Einstein's Razor applies for the general case, whether you're making a simple website or a massive multi-purpose applicaiton.
It can scarcely be denied that the supreme goal of all theory is to make the irreducible basic elements as simple and as few as possible without having to surrender the adequate representation of a single datum of experience
You'll likely find the simplified form far more quotable: Everything should be made as simple as possible, but no simpler.
When you are creating a new system and have the choice between two development models, always select the one which leaves the system simpler unless you have a compelling reason to introduce the complexity. This compelling reason should be documented in such a form as to make sense to whomever inherits your code.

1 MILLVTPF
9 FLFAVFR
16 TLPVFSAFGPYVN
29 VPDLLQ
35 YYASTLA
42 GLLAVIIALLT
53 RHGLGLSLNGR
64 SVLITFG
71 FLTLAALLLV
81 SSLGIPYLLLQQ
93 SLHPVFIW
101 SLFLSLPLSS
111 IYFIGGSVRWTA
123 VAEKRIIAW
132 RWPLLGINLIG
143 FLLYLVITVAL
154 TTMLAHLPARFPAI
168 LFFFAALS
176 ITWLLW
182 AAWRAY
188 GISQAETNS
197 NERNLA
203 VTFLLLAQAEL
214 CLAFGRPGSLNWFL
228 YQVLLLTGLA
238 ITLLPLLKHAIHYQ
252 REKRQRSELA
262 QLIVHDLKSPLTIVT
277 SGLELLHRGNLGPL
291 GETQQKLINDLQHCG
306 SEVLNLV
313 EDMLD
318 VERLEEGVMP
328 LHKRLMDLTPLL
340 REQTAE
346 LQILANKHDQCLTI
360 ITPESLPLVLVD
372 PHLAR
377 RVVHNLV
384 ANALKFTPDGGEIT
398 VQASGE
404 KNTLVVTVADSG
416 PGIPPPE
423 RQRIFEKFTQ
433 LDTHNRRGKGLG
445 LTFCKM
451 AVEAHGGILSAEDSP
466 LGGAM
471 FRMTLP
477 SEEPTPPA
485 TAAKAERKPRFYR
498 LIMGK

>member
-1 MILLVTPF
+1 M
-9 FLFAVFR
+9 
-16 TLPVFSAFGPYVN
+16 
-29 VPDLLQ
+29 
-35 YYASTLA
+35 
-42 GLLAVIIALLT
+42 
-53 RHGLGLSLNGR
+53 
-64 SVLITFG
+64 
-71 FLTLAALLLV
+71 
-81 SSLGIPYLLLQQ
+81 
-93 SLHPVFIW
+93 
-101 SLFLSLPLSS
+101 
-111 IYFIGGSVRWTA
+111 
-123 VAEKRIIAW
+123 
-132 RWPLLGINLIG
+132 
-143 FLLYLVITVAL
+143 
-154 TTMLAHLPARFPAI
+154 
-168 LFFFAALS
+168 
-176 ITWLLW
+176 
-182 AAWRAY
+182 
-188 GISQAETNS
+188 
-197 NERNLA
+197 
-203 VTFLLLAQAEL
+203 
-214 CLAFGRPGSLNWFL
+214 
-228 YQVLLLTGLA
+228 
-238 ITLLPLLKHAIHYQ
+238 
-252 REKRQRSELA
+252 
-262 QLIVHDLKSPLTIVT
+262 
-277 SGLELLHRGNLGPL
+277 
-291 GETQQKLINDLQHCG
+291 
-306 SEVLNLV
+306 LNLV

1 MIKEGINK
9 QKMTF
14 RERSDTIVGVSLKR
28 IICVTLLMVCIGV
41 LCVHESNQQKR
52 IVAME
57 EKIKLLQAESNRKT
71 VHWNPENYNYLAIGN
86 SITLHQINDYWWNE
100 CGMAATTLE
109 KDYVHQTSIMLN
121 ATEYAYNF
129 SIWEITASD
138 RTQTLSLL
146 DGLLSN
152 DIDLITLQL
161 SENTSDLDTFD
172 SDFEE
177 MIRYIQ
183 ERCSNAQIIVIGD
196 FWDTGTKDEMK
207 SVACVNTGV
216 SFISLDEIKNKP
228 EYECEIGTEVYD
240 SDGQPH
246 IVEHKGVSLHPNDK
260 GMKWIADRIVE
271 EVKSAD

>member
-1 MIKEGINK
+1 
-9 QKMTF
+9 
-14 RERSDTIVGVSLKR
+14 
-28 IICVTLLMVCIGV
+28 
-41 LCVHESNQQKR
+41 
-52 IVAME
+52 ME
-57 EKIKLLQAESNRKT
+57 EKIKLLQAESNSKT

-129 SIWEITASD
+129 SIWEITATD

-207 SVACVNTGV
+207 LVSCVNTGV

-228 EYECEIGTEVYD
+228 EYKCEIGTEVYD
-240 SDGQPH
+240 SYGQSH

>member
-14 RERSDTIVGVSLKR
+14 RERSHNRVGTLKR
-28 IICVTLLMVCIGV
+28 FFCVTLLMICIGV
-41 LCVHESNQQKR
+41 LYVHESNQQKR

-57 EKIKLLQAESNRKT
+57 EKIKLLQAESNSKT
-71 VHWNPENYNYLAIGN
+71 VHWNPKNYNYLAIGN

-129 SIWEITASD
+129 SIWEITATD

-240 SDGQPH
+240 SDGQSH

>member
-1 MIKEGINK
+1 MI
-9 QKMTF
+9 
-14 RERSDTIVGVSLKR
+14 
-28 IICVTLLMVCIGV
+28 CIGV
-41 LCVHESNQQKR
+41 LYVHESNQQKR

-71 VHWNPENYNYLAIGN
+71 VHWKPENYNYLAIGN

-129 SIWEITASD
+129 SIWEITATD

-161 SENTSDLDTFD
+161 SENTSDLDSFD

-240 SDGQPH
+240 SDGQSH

Unfortunately, it sounds like your specific case is an existing system that has become more complex over time. This leads you into the opposite principle, specifically If it ain't broke, don't fix it. A system that works should be left as-is, until it either breaks or a replacement is ready.
The question as to when you should replace vs. simply continue on is a management one, and really comes down to the cost in actual or opportunity dollars spent to maintain the considerable technical debt you have in the old system against the cost it would take to design, develop, deploy, convert, and support a new system.